It had been the same for my father and he had warned that it might happen to me too.
According to doctors the capillaries inside our noses are much closer to the surface of the skin than in most people. The problem might be complicated in my case by the narrow nasal passages I inherited from my mother's skinny nosed kin. I'm not certain why first make-out sessions made us particularly vulnerable to the nosebleeds, the inexpert mashing together of faces I suppose, but they were always a common reaction to buildings with dry heat and the change of seasons. By my second year of college I knew how to get them under control pretty quickly, usually within 30-90 seconds, but prior to that they could go on for quite a long time, draining me of a lot of blood.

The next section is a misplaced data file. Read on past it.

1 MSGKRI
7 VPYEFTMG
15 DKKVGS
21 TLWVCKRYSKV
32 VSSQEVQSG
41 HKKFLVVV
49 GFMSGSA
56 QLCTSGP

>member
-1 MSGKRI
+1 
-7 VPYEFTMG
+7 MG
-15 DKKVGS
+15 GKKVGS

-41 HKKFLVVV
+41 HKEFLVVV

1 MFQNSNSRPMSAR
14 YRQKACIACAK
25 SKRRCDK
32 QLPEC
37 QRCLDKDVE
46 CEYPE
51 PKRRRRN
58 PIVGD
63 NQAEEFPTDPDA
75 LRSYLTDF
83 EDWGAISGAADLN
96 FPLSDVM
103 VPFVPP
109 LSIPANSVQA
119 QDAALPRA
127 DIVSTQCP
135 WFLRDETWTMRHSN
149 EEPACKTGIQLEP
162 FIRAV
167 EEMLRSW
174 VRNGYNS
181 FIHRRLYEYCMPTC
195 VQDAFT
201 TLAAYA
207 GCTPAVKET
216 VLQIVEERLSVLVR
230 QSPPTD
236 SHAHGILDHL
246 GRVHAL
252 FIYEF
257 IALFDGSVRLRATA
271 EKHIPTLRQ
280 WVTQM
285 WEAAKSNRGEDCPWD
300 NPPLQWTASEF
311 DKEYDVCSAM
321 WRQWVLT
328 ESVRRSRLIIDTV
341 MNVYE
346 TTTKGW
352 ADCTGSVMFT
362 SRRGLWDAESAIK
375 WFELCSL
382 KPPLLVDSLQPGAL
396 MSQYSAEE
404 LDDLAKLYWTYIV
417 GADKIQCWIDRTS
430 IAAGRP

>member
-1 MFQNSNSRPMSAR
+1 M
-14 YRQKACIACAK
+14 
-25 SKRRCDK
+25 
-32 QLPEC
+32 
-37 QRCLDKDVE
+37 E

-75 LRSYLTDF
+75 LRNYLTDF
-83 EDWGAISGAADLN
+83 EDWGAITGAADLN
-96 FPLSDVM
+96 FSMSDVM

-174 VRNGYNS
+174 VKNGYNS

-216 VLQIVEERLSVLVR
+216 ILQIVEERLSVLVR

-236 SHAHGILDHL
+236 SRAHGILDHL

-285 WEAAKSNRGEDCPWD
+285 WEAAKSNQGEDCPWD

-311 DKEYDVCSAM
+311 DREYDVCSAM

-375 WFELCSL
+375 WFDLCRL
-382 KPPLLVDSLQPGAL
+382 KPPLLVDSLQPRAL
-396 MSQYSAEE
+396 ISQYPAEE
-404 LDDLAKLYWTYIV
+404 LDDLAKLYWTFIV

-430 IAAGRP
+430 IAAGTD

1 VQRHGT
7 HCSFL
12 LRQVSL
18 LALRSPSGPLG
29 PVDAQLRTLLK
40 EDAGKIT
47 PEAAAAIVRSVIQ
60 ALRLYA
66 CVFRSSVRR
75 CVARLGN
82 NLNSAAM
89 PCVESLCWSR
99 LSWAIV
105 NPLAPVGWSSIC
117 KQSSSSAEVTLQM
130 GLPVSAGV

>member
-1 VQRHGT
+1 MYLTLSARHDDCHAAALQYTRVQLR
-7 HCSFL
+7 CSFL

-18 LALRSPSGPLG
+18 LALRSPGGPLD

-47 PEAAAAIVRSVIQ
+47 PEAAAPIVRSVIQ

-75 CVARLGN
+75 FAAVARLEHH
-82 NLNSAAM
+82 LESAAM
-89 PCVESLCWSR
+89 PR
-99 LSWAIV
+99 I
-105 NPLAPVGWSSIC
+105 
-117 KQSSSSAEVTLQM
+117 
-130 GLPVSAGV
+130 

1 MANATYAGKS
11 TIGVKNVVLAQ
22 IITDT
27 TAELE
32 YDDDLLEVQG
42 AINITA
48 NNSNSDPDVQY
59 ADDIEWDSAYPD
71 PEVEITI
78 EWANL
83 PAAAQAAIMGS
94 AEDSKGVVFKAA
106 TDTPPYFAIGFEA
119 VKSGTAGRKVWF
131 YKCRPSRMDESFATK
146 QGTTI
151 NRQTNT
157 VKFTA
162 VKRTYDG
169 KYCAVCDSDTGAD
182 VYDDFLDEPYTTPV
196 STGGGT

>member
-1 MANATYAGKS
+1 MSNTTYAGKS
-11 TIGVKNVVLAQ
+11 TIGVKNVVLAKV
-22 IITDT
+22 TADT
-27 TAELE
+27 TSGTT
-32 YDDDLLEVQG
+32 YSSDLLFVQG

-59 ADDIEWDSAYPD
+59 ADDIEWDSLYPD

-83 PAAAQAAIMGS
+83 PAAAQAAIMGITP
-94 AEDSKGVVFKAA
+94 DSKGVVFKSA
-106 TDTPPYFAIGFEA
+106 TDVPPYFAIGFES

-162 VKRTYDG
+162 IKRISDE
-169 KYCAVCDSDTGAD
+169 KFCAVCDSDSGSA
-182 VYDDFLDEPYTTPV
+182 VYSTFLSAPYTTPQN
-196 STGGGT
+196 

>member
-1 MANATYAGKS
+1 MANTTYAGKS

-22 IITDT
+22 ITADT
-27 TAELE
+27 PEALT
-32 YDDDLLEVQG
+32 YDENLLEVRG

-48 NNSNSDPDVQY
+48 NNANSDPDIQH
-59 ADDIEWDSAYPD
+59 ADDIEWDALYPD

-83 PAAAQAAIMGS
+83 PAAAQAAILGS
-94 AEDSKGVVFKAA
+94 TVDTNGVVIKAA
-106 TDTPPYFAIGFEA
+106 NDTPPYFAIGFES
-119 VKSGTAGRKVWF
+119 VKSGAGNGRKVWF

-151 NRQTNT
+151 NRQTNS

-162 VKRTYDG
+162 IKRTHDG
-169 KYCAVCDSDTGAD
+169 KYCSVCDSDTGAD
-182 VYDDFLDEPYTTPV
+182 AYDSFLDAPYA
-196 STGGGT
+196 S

Fortunately the room we were making out in was dark and the girl didn't realize what was happening, so I was able to explain what had happened and prepare her for what she was about to see when I turned on the light. Both of our faces, necks, hands, and shirts were warm, wet and red with blood. She hadn't really reacted to the blood until I told her about it, just kept kissing, which always make me wonder what she thought was happening. Fortunately that was the only kissing-related occurrence.
The older I get the less frequently they come. I suspect the fact that I'm such a fiend for staying hydrated has something to do with that. When they do come now, it's more likely to happen in my sleep. I'll wake up with that intensely metallic taste in my throat and realize I've been swallowing blood all night. Needless to say, I've had some spectacular horror movie nightmares on those nights.
So, this morning I woke up to the blood for the first time in years. It was a big one too, although fortunately I was immediately aware of it so I didn't ruin the sheets. It always feels a little ominous waking up to blood, but this morning it also felt nostalgic.